10 September 2018

Bad Habits Die Hard

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Set in 1952, The Nun begins in Vatican City with the resident priests having received some terrifying news. Although.. I went to Vatican City last year for a holiday and I can tell you that the only terrifying thing about that place is how much the bastards will charge you to let you in. Rather than being an upcoming police investigation into centuries of child abuse however, the priests are actually worried about a Romanian nun that has committed suicide. Suspecting that something sinister might be at play, they decide to recruit a humourless Bruce Campbell look-a-like to go to her monastery and discover the cause of her actions. I guess they assume that it's more likely that she was attempting to escape a demon than this simply being what happens when you ban people from fapping. In this particular case they also happen to be right with The Nun being the latest instalment in the shared universe of The Conjuring movies. If you liked The Sound Of Music but wondered if there was a film about nuns that you could watch that would be half as long but twice as fucking boring then this is the one for you!

So the Demon Hunter takes his trip to the monastery having decided to drag a young woman along for the ride with him. She's training to be a nun but not quite there yet and so is essentially whatever that mad cult's equivalent of a padawan is. When there they meet a prick called Frenchie who I think was meant to be both the film's comic relief and also its charming rogue. Sadly he was played by a guy who was about as charismatic as a petrified turd, and even worse at acting. If his character description was 'a dull arse-hole of a man' then I'd say fair play to him. And I suppose that at least in my desire to see his brutal death, I did have some engagement with him which is more than I can say for almost any other character in the whole fucking film. Once they arrive at the monastery the gang all look slightly fearful of it.. possibly because it's where the suicidal nun topped herself, or possibly because it looks like if Hogwarts had been turned into a fucking crack-den. If that wasn't enough to put them at unease then it seems that most of the film's budget has been spent on fog machines to give an eerie sense of dread. Although most of the time that the fog machine was switched on I was just expecting to see Cher hobble out like a broken robot as Abba played loudly on the soundtrack.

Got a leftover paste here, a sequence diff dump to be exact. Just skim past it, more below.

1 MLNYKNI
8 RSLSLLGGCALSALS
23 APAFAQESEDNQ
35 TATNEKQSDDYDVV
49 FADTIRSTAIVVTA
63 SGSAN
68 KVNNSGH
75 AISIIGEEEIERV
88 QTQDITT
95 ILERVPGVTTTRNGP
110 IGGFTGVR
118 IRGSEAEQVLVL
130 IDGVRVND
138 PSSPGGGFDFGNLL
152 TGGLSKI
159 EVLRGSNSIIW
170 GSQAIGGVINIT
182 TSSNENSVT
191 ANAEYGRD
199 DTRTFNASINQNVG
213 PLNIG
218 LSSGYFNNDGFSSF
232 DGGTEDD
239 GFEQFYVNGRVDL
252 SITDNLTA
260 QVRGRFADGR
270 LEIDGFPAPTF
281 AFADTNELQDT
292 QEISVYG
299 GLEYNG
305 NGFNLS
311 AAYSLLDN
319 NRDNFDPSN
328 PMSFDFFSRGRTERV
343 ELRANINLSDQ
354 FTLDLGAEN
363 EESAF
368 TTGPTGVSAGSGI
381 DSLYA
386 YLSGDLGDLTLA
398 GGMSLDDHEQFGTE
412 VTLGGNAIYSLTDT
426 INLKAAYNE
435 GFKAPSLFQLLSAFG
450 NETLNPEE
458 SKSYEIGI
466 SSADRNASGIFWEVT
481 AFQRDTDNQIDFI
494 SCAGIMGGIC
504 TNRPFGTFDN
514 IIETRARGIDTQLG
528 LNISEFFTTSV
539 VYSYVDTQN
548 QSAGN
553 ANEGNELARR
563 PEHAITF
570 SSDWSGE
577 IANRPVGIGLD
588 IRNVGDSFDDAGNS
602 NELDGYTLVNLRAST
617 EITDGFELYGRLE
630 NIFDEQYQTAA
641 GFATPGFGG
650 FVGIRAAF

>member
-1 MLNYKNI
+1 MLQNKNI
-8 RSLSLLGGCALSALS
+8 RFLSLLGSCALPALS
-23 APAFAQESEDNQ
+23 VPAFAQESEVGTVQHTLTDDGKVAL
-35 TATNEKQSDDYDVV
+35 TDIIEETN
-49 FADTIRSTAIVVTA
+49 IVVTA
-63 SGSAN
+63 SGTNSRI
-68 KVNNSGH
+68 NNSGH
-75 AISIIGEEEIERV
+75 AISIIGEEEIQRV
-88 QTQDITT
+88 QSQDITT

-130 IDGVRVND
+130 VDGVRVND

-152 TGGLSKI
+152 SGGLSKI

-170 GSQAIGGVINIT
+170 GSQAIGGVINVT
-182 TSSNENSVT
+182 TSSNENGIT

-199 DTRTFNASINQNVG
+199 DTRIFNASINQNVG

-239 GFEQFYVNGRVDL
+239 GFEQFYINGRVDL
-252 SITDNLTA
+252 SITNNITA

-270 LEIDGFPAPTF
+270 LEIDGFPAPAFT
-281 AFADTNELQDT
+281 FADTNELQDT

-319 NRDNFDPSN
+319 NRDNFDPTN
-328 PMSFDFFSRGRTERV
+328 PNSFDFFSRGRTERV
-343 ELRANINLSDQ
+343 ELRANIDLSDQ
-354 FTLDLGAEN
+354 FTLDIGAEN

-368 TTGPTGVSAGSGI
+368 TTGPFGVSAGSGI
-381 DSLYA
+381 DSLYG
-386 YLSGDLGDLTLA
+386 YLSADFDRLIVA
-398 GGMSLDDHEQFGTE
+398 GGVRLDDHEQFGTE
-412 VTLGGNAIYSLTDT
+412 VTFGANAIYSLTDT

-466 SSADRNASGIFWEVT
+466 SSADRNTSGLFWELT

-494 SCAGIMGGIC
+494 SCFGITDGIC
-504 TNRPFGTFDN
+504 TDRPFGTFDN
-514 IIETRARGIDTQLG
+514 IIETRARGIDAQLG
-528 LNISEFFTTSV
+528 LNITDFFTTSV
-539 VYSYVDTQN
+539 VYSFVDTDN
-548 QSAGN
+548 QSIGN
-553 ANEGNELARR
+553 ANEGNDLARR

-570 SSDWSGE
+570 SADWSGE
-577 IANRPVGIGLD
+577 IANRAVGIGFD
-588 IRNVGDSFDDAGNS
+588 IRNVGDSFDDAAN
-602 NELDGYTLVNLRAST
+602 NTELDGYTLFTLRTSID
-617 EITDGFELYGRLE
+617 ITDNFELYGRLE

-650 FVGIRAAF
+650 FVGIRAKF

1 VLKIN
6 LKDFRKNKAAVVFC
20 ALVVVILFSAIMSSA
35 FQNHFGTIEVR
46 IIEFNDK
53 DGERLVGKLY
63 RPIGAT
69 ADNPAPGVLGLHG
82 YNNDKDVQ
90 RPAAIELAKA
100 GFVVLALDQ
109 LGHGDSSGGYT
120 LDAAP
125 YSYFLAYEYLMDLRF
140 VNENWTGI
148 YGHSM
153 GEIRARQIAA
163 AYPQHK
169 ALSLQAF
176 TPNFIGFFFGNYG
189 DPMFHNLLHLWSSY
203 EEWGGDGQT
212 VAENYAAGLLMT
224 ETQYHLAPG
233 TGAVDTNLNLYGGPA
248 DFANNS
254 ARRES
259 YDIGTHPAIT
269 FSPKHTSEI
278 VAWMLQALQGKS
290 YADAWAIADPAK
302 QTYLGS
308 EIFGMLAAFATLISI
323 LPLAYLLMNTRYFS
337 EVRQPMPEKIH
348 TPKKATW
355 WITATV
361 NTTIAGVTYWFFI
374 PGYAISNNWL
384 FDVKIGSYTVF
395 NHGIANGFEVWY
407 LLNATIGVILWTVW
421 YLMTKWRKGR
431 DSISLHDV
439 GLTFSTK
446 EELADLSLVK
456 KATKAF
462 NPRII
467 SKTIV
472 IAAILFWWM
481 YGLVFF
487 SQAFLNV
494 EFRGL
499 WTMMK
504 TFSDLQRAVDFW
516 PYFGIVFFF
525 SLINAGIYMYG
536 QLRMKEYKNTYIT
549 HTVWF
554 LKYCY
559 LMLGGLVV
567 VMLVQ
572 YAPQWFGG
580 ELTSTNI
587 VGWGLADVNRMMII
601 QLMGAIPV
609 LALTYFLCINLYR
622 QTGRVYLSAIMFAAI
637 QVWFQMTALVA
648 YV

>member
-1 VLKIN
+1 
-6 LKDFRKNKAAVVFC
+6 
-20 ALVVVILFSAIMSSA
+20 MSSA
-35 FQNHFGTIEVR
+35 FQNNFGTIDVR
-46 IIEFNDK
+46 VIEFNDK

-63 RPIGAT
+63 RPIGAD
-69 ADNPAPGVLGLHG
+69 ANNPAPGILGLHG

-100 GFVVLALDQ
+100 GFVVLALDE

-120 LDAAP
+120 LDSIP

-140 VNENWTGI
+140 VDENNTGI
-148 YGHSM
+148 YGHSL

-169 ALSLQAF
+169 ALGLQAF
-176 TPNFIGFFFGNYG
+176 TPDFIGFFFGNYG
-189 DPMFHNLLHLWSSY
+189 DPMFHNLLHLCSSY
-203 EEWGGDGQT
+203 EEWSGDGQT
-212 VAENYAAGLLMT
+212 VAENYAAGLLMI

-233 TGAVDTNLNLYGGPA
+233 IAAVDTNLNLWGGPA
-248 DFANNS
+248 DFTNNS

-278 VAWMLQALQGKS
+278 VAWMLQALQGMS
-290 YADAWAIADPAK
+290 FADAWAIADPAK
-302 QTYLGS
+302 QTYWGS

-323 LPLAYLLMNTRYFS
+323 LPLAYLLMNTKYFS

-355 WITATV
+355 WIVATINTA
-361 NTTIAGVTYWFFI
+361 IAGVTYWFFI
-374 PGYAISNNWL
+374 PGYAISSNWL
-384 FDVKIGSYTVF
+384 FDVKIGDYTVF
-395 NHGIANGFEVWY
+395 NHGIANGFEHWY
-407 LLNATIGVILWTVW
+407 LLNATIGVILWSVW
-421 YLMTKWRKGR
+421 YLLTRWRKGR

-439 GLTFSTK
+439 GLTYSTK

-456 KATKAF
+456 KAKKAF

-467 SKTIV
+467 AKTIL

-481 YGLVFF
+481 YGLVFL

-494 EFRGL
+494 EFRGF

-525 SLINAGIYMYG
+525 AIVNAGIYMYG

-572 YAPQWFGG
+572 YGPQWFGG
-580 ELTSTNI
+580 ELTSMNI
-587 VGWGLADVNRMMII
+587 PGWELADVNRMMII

Having seen his previous film The Hallow, I'm more than aware that director Corin Hardy knows how to make a good horror movie. His love of the genre is evident here too with references to everything from the Hammer movies to The Exorcist. Although when all of the evil demon nuns show up, they're easily identified by the constant cracking of their bones... I wasn't sure if it was an exorcist they needed or simply a decent fucking chiropractor. However for all of the references and inspirations on display here, the one thing that he forgot to do was to make the thing fucking scary. I mean, there's a few scenes that are meant to be jumpy, but in a year in which Hereditary has been terrifying the world to its core, I'm just not sure that the odd loud noise is quite enough! I jumped the other day because the postman put something through the letter box and it made an unexpected bang when it hit the floor. That doesn't mean I'm afraid that of the postman, and mine has the very definite look of a rapist about him. One of the scariest scenes that doesn't involve a jump came near the end of the movie when all of the good nuns join up to try and chant the evil away. Not to sound too hard but I think that a horror movie is probably having trouble when it begins to remind me of Mr Popper's fucking Penguins.